In this short, sunny season in Chicago, many of us get out the swimwear and shorts. It can be a shocker to see—not just a few extra pounds—but some new varicose veins on the legs.
Living with varicose veins
While varicose veins are rarely health threatening, some people have vague, uncomfortable sensations such as achiness or itching that can be relieved if the veins are removed. Meanwhile, the visible veins can be a memory cue to think about the health of your blood vessels that can’t be seen.
Why we get them
Hardening of the arteries, or arteriosclerosis, is a disease that progresses slowly and may start as early as our teenage years. The term refers to an increase in the amount of plaque buildup that slows or prevents blood flow. Think of it as a clogged pipe, or a traffic jam on the Edens—oxygen-rich blood slows or comes to a halt in your bloodstream.
If that happens in your heart or brain, the result can be a heart attack or stroke. But, narrowing arteries do not just happen in one part of the body; it’s a system-wide illness.
A common occurrence for eight to 12 million Americans is peripheral artery disease (PAD). Usually found in the feet or legs, PAD can have no symptoms at all, or be so severe that patients face amputation.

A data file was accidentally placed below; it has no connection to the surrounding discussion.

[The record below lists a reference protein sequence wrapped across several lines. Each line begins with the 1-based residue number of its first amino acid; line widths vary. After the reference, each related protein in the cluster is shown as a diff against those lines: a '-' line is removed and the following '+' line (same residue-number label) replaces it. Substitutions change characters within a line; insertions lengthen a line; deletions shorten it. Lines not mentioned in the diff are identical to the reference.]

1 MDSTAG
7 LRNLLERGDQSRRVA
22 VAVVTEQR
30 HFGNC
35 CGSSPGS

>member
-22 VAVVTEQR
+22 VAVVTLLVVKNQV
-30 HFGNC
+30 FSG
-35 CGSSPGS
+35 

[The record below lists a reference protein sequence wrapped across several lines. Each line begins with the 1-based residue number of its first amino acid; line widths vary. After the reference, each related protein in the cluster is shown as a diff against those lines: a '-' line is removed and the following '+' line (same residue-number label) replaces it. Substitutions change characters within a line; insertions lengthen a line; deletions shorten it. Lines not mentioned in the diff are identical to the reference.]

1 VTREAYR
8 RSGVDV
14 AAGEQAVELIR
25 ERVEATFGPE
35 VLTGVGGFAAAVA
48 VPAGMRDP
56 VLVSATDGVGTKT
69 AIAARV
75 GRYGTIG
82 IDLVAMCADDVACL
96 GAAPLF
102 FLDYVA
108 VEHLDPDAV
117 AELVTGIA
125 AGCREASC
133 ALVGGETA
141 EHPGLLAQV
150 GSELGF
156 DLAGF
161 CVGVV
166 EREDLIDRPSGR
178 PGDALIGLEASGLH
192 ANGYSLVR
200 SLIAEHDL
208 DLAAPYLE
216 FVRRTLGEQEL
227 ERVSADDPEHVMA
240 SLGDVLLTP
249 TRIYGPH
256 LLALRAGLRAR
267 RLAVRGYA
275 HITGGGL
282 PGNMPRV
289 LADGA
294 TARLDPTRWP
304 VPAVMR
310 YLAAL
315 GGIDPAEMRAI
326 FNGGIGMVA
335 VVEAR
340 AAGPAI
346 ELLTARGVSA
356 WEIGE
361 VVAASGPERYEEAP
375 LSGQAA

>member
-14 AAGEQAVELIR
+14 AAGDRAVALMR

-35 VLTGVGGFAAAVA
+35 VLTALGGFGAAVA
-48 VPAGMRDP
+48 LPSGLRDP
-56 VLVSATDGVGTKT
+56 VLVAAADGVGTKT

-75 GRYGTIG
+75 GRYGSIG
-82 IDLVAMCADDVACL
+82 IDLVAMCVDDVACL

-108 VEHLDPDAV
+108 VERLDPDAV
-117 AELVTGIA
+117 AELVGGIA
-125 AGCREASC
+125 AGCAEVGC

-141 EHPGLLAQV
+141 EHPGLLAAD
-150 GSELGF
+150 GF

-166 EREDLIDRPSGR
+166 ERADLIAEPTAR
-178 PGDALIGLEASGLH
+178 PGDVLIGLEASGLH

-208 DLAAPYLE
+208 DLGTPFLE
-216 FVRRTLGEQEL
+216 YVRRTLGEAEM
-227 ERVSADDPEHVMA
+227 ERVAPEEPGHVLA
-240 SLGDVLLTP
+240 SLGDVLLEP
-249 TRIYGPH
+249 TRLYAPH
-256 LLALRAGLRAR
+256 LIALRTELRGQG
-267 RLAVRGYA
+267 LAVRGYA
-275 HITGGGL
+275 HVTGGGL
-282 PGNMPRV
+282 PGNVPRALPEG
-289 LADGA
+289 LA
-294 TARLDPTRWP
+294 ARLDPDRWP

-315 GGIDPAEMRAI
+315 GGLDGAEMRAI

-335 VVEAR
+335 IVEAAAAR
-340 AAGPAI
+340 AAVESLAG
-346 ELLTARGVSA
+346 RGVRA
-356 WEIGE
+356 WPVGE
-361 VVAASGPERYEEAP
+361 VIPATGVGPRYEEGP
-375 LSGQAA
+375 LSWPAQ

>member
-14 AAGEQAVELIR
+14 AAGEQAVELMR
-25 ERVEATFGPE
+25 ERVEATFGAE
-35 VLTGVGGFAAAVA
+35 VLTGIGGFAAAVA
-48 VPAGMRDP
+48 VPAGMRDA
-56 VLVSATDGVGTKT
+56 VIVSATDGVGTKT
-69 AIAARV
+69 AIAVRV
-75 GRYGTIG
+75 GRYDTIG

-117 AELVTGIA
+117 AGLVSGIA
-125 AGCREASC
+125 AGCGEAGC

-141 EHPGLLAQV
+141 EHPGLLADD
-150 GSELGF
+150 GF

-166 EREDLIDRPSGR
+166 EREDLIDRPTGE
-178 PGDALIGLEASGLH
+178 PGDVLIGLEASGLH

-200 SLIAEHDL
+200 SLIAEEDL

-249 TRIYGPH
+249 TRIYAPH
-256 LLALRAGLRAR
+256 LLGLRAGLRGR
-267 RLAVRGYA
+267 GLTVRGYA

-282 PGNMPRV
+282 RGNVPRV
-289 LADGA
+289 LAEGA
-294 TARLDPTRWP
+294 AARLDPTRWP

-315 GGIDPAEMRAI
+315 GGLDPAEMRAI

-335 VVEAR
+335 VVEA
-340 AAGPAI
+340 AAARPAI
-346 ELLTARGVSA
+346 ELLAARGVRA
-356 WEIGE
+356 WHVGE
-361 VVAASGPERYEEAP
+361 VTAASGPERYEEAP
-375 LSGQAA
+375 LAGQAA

Early on, the treatment is to change your lifestyle: lose weight, exercise, control your blood pressure and cholesterol and if you smoke, quit. In more serious cases, vascular surgeons or specialists can improve blood flow with balloon angioplasty, a stent or an arterial bypass.
“Varicose veins are visible and usually harmless,” said Dr. R. Clement Darling, president-elect of the SVS. “But narrowed arteries are invisible to the naked eye, and can cause serious health problems and even death. If you are over age 50 you should talk to your doctor about your risk for vascular disease and consider seeing a vascular surgeon or specialist if you have any of the symptoms of vascular disease.”